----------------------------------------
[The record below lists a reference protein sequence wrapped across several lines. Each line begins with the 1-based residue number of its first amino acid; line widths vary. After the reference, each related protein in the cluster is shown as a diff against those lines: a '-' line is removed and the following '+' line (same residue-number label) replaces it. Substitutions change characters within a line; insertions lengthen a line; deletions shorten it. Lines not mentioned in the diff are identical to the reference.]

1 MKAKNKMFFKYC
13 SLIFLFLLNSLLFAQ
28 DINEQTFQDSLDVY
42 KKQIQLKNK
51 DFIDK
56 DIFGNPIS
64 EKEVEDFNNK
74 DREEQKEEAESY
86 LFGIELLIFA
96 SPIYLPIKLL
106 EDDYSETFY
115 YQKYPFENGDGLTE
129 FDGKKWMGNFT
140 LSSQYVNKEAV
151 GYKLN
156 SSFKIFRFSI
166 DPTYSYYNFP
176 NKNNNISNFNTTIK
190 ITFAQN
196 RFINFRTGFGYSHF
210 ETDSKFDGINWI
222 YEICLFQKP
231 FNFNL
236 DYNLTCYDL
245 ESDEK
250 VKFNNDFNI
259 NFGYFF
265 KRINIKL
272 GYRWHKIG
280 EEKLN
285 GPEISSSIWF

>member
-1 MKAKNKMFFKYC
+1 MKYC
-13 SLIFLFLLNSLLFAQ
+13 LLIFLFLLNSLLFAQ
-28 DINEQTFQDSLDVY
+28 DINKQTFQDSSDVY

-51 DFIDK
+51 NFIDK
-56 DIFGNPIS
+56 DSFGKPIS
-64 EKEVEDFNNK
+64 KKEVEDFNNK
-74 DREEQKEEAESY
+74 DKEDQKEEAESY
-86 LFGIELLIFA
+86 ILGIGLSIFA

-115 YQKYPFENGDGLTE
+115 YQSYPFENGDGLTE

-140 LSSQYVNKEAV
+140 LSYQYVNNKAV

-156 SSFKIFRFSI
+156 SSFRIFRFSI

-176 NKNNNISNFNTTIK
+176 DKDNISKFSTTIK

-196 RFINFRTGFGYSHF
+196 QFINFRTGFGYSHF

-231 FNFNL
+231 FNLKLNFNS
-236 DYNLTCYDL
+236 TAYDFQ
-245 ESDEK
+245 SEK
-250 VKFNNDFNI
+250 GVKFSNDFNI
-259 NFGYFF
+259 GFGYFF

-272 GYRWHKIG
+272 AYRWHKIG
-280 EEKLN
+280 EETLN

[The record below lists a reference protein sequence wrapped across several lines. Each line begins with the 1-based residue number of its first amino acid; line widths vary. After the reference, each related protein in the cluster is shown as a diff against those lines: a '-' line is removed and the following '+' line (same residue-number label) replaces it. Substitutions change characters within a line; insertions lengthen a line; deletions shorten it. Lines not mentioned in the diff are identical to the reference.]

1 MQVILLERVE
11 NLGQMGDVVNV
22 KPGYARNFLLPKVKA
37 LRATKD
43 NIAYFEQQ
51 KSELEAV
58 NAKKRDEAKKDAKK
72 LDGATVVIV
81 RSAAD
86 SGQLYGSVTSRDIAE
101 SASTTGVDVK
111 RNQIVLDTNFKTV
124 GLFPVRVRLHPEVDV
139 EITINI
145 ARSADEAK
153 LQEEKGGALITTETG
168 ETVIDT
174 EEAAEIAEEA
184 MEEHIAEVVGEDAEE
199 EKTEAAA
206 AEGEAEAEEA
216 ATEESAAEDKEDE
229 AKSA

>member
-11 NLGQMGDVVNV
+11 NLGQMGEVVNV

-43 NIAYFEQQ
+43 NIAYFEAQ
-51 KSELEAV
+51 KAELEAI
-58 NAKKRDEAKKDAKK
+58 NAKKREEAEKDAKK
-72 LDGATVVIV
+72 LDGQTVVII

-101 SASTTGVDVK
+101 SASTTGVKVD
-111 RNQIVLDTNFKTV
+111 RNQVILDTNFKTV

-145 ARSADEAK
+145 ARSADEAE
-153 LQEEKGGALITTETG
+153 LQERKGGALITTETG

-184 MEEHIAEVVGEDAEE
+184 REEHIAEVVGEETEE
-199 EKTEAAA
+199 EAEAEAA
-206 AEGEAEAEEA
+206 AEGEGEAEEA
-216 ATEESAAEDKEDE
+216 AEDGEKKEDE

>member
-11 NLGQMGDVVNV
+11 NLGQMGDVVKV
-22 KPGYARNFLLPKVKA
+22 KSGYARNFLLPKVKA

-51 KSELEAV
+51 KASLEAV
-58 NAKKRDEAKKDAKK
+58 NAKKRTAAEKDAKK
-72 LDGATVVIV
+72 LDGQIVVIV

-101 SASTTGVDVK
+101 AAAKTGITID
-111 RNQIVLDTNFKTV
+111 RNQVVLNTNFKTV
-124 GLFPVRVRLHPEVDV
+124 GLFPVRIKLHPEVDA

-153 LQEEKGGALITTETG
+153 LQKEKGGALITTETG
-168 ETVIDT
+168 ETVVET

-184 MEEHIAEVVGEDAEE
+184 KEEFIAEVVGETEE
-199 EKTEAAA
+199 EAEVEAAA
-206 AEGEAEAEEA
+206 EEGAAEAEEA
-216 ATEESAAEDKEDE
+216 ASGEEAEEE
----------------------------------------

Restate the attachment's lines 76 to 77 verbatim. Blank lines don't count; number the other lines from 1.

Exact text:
11 NLGQMGDVVNV
22 KPGYARNFLLPKVKA